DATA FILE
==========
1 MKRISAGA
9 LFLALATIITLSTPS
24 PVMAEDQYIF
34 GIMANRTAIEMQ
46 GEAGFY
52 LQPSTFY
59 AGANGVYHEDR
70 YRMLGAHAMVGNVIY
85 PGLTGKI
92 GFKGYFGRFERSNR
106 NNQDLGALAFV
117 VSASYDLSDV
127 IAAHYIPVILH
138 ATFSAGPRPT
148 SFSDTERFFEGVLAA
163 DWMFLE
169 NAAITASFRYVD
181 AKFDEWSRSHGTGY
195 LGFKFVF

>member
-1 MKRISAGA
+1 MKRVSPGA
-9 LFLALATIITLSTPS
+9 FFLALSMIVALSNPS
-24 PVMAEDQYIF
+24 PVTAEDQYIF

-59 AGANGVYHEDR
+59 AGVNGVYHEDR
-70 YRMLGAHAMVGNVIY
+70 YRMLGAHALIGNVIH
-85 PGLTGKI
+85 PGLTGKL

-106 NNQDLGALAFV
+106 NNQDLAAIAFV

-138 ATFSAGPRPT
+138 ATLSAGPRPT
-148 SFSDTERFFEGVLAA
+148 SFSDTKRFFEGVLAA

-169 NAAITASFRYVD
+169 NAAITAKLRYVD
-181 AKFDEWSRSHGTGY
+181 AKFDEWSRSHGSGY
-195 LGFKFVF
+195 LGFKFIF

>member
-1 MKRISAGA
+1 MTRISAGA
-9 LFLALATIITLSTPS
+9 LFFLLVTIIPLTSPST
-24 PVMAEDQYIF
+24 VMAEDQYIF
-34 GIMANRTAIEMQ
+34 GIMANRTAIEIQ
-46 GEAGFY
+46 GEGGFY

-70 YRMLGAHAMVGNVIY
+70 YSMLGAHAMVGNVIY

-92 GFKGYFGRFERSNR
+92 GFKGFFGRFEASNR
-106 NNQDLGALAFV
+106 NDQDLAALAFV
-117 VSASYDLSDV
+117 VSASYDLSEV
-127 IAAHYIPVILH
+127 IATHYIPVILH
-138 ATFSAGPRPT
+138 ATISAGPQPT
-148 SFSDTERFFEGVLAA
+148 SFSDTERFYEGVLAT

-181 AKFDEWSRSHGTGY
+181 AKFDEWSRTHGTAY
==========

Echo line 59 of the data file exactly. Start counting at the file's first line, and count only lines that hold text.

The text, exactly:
+92 GFKGFFGRFEASNR